Young girl undergoing an opthamology examination with a health care worker. (Image: iStock)

A young girl in a clinic recieves an eye examination by a local health care worker. (Image: iStock)

Delivering specialist eye care to remote communities

We've developed an innovative telehealth solution to solve the problem of delivering specialist eye care to remote communities.

  • 25 January 2013 | Updated 26 February 2014

The challenge

Early detection of common eye diseases such as glaucoma and diabetic retinopathy can prevent permanent blindness in 70 per cent of people.

However, for people living in remote communities, a face-to-face consultation with an ophthalmologist based in the city is a financial and time burden that impacts family and income-generating work.

The solution

To solve the problem of delivering specialist eye-care to remote communities, we have developed Remote-I, an award-winning system to screen people at risk of eye disease.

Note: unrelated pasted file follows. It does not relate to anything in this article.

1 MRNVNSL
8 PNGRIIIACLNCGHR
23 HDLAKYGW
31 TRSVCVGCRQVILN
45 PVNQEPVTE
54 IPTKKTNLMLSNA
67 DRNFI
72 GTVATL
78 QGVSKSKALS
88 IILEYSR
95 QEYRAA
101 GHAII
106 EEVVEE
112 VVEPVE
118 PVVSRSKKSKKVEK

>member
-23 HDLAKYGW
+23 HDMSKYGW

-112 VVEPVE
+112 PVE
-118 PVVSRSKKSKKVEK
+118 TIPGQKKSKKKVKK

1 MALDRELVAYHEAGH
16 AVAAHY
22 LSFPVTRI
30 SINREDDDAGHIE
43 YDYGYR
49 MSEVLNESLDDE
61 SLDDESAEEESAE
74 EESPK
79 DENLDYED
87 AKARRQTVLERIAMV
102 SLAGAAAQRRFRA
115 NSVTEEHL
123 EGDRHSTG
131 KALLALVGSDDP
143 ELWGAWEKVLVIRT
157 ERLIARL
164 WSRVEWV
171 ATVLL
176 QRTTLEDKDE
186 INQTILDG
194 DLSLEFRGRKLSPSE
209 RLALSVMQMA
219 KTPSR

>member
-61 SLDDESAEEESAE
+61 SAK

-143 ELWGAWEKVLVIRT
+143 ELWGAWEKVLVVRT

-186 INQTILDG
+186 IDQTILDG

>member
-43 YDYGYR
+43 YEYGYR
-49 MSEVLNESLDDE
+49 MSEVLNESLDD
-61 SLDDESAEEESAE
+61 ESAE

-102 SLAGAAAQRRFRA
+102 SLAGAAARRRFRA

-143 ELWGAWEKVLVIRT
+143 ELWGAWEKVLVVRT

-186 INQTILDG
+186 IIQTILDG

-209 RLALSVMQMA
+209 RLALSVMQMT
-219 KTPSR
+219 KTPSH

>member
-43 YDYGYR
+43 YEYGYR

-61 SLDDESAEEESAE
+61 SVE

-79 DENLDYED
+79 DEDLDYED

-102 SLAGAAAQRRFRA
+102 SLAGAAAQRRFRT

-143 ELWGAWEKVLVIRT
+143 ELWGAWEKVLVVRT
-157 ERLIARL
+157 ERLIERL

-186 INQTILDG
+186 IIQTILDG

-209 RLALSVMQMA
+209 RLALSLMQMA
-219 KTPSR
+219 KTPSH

In partnership with Port Headland hospital, WA Department of Health, WA Country Health Services and the Pilbara Development Commission’s Royalties for Regions program, the system has been successfully trialled in the isolated Pilbara region of Western Australia. 

The impact

Local nurses and doctors were trained to use Remote-I to capture high-resolution images of the patient’s retina with a special low-cost camera, and securely forward the encrypted images to a city-based ophthalmologist via a broadband connection.

The specialist could then examine a full 3D reconstruction of the patient’s retina, overcoming the need for a live consultation.

Remote-I’s built-in comparisons for various eye diseases also helped local care providers identify people in need of urgent treatment.

The Pilbara trial showed that patients were able to be treated locally rather than requiring a trip to the city to receive the same quality of care.

Improving access to ophthalmology services with technologies such as our Remote-I system holds value as a health service delivery tool in isolated communities to reduce preventable blindness.

Remote-I technology has potential to be adapted to other health needs and is currently being investigated for use in emergency and wound care.

Read more about Remote-I or contact our business development team to find out more about our telehealth technologies.